From the NAITSA Senate: March 8 Notes

by | Mar 13, 2023 | News

The March 8th NAITSA Senate meeting was lively, with an intense debate about the new mandatory non-instructional fee (MNIF). 

After the call to order and the land acknowledgment, the new Executive Council Elects were welcomed for next year. Vice-President Internal Elect Travis Luscombe and VP Academic Elect Marina Bruno were newly elected for the next year. Current NAITSA Senator Jenna Williams was congratulated for her new position as Vice-President External Elect. Current Acting President and VP Internal, Tyleen Saison, was congratulated on her President role next year.

Senator Harder-Tessier was eager to discuss the recent MNIF; it was immediately added to the Agenda.

VP Academic Renata Medeiros and Board of Governors’ Leshan Masikonte gave a presentation about the Board of Governors. The position’s main role is to advocate for students in the long term on behalf of NAIT. 

Medeiros took over the presentation to talk more about the position. All meetings are in person and follow Robert’s Rules of Order. There is one monthly meeting, each about four hours long, and they provide dinner for the student members. Medieros mentioned that sometimes dinner will be the best part of it. She continued with the perks of the position, highlighting that it looks great on a resume, is an opportunity to network with people across Canada, and that NAIT pays tuition (though the student will still have to pay  some fees.)

Senator Ashmeet Gill asked about the MNIF. Saison answered, explaining it was to improve many things the students would want. The MNIF was a key concern to many senators tonight. This item would be debated later in the meeting.

Senator Harder-Tessier asked about the satellite campuses and how to improve communication. Saison mentioned the EC knows students at the satellite campuses feel left out and overlooked. The EC is reaching out to those instructors and students on how to improve satellite campuses for the students.

Getting to the MINFs, Harder-Tessier kicked off the debate by reminding the Senate and Executive Council that they had heard about it at the beginning of the year and that the Senate would get more information about it. The Senator did not get any of this information and the email he received mere hours ago surprised him. 

Another Senator asked if this was out of NAITSA’s hands. Medeiros explained how the Post-Secondary Learning Act requires NAITSA to provide written approval of a new MNIF, which it did.  Medeiros explained the difference between a plebiscite and a referendum. A plebiscite is a non-binding vote, while a referendum is a binding vote. It is more of an official survey to gather information. “The EC only does a plebiscite if they believe the changes are wanted and not needed,” she said. Continuing on, Merdeiros explained the MNIF funds would go to improving the wifi, among getting better loanable technology, as the current items they have are getting old and outdated.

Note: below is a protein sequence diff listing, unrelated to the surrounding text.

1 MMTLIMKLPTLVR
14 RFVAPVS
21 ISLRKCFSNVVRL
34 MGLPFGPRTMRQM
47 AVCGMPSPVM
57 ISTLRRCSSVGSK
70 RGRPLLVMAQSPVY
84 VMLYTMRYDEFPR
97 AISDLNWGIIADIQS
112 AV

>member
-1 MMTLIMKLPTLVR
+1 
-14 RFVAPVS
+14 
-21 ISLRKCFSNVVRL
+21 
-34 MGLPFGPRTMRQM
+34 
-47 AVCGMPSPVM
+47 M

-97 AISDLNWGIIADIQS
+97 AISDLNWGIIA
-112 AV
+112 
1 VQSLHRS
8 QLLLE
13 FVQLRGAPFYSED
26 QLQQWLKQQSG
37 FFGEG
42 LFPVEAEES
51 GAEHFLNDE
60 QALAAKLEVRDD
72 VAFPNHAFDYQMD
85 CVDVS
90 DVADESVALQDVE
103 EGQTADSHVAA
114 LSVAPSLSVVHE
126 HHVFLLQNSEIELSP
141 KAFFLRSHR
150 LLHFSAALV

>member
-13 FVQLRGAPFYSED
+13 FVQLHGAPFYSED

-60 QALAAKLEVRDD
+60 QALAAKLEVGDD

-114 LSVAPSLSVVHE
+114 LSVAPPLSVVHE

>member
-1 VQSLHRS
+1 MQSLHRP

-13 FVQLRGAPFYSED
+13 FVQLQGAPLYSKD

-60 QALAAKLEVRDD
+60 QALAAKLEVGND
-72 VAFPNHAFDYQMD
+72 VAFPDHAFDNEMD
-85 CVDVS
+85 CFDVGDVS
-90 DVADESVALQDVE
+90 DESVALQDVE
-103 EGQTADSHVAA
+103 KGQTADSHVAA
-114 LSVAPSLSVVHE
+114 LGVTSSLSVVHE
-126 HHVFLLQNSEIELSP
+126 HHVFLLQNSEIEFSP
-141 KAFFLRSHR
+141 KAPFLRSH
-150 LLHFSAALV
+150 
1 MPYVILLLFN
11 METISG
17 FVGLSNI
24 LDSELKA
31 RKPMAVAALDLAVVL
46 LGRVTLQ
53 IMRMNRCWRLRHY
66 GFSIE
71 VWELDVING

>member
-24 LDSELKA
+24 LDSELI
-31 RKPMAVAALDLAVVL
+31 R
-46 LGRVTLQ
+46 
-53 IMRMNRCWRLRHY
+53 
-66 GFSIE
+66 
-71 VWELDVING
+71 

Saison added that they were considering a plebiscite. “It was a hard decision for the team but needed to be done quickly,” she said.

Harder-Tessier began pushing against the decision to not have a plebiscite at this point compared to the 2022 election. Merdiros stated NAIT gave them more time in the previous plebiscite.

Saison added that many students have complained about the Wi-Fi. With more classes going virtual, some students will have a virtual class right after a live class, so having a stable Wi-Ficonnection is crucial. The EC believes this MNIF was needed; they did not want to have to do it.

VP External Jody Gylander discussed NAIT’s funding crunch. Services would have to be cut, and the EC did not want to do that. Gylander regrets not informing the Senate more; it was a hard decision. Continuing, he reinforces that due diligence was done, and they did not want to but felt they had to. The EC stands by their decision to approve the MNIF as they know it will help students in the future and prevent Nait from cutting much-needed services.

Executive Director Chris Chelmick informs the Senate, “We have deflected $500-600 of MNIFs in the past few years. We allowed a trickle of approvals vs what NAIT wants.”After that lengthy debate, the meeting got to the next topic of discussion. The Alberta Students’ Executive Council (ASEC). ASEC is a student advocacy group representing the interests of 110 000 students. Gylander believes due to some leadership movement of the council, it has become ineffective and highly dysfunctional. In the past, it was great as it fought for students against the government, but it cost NAITSA $67 000 annually. This two-year process will take two rotations of ECs to complete; the current EC would like to start the process so future EC’s can control the narrative. This motion passed unanimously.

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